In a competitive job market, you would think that those who have a job would be happy to be working, and that they would be working hard to keep their jobs. But some employees are in a tough position.
Some are hanging on until they are old enough to retire and collect Social Security.
Some are unhappy and want to leave, but they can’t find a job and move on.
There are others who don’t care one way or the other. They show up, do their time, and leave at the end of the work day.
Regardless of the situation, there are employees in the workforce today who are not very motivated, which can make it tough to get quality work done with a positive attitude.
Managers can make the difference.
You may be in one of those categories yourself, just waiting for your situation to improve so you can make your great escape.
No matter what your level, we all have career aspirations and want fulfilling, meaningful work. If you are in a leadership position, you have a responsibility to influence and inspire your team, despite your personal job escape plan.
How you do your job now will make a difference between a great reference from your boss or co-workers, a bad one, or none at all. While you may be waiting for a call from a recruiter, your positive attitude toward work can inspire and motivate.
Here are ways to put some spark in yourself and ignite the team.
1. Be competitive.
How do your salaries stack up against other employers in the same industry or area? Talented employees deserve a fair wage. If it’s been awhile since your last wage survey, get current with salaries and make adjustments if necessary.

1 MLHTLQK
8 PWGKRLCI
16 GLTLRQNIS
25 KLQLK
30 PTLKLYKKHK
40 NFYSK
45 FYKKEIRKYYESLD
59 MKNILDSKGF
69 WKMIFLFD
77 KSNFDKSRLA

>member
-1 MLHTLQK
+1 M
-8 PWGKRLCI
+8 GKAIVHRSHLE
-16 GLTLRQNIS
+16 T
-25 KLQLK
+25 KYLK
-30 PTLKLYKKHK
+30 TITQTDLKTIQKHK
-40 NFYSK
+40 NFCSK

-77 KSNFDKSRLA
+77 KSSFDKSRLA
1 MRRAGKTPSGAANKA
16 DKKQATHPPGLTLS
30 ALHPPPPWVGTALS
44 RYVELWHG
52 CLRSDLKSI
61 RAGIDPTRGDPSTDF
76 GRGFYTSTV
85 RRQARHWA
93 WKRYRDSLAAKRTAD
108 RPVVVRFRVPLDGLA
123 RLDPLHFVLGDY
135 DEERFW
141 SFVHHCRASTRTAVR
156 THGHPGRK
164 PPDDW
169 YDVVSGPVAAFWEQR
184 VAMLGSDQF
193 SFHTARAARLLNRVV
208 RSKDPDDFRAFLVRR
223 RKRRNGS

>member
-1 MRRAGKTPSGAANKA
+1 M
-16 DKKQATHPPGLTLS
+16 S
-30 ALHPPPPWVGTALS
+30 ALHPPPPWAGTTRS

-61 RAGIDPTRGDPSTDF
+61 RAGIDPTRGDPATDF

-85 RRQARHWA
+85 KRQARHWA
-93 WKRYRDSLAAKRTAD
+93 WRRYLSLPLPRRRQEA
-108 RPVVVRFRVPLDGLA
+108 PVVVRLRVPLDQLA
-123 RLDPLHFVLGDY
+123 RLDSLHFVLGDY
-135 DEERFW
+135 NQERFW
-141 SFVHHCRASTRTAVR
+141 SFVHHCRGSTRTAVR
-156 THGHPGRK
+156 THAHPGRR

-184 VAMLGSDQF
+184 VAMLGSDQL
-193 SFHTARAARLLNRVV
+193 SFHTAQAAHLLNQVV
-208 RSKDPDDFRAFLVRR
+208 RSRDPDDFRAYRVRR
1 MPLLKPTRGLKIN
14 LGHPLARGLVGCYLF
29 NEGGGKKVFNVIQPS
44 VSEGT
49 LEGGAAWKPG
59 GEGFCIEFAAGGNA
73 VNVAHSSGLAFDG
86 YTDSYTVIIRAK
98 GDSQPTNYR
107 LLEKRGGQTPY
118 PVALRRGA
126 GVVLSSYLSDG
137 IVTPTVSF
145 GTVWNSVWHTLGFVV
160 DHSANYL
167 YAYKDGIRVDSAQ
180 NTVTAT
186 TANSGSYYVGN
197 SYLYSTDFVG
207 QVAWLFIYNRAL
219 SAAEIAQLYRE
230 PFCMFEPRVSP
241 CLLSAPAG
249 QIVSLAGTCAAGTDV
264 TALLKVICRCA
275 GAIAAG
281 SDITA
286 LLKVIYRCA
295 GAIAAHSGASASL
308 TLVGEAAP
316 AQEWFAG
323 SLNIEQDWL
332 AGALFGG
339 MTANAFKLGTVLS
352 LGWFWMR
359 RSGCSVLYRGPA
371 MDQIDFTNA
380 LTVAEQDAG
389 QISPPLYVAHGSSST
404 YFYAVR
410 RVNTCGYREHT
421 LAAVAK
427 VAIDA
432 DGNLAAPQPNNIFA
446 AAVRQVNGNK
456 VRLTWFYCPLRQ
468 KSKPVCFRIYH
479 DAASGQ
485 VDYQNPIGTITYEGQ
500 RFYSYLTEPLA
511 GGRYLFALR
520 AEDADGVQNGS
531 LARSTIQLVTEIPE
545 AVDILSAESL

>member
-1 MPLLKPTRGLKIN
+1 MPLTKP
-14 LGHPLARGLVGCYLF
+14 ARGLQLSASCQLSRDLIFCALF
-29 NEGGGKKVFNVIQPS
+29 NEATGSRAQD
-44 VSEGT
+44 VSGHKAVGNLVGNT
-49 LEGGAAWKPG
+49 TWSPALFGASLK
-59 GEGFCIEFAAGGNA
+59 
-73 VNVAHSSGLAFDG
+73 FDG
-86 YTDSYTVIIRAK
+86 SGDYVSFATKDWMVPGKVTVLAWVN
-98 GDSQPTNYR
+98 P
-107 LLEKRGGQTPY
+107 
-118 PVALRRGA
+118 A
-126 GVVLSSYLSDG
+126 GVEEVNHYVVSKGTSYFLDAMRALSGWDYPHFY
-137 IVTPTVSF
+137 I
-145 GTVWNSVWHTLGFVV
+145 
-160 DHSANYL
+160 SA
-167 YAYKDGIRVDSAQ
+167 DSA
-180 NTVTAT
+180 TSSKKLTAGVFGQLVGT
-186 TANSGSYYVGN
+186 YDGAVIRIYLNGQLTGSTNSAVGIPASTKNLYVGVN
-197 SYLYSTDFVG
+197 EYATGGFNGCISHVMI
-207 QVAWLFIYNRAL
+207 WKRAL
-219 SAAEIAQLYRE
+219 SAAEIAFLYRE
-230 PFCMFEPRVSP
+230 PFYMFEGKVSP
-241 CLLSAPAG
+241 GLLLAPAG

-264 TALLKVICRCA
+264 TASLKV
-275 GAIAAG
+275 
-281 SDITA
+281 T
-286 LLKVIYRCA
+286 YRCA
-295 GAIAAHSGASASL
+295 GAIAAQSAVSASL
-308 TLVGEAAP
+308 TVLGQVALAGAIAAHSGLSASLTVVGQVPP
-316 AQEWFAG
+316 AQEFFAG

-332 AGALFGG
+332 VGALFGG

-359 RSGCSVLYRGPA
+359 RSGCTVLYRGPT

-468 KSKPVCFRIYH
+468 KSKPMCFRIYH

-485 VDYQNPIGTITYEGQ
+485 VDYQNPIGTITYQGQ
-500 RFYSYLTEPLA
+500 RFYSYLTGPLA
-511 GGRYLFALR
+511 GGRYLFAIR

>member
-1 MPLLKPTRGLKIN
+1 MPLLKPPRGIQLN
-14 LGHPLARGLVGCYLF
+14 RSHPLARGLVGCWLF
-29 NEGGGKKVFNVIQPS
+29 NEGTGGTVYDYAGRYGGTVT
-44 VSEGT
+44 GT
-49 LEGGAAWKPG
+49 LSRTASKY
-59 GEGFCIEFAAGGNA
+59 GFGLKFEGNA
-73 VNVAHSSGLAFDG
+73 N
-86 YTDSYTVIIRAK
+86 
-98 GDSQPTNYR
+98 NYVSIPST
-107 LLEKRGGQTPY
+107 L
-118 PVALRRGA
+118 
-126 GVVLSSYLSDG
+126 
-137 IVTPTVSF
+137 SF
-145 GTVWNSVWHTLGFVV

With the cost of health plans, companies are looking for alternative plans and other benefits tailored to today’s employees. Ask your employees what kind of benefits they prefer. Make your employees part of the process.
2. Say thanks.
Everyone occasionally needs a pat on the back. A small sign of appreciation goes a long way. It’s not always possible to give a salary increase or other monetary reward. Design an employee appreciation and recognition program to publicly thank employees for a job well done. Employees want to feel they are special. Be specific. Mention what the employee did and why it was important to the team or the organization.
3. Give constructive feedback.
Feedback shows you care about helping an employee succeed. It’s not criticism. Feedback is specific and lets a person know what they do well and ways they can improve. Don’t place blame for mistakes. No one is perfect. Mistakes are opportunities to grow and build a new strength.
Everyone can improve in some aspect of his job. Talk through the situation and ask the employee for suggestions on how they could have had a better outcome. Take a look inward, too. How could you have been a better leader to help this employee succeed? Self-discovery is a valuable teacher.
4. Create a comfortable work environment.
Companies like Facebook and Google are famous for their open offices, ping pong and foosball tables for fun, and afternoon naps for employees. You may not be able to set up a snooze room or put up a basketball court, but look for ways to make work less stressful and more enjoyable.
A relaxed dress code where appropriate, flexible work schedules, and time off to take care of family or child duties during the work day can make a big difference to someone who has more than work on his mind. Find out what kind of work environment increases employee motivation, and try to make it happen. Less stress and more smiles make for a happier, friendlier and more productive workplace.
The toughest person to motivate may be you, especially if you have disengaged team members logged on to Indeed.com or trying to reach the next level in Candy Crush instead of getting the project done or signing a big account.
Being positive is a choice. You owe it to your team to be a cheerleader and to create a positive, supportive work environment for all.
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Mary J. Nestor is a leadership and communications expert with extensive experience in identifying issues and helping leaders resolve them to the benefit of the company, the leader, and the employee. For more information on how Mary can help you and your organization, click here to request a free consultation.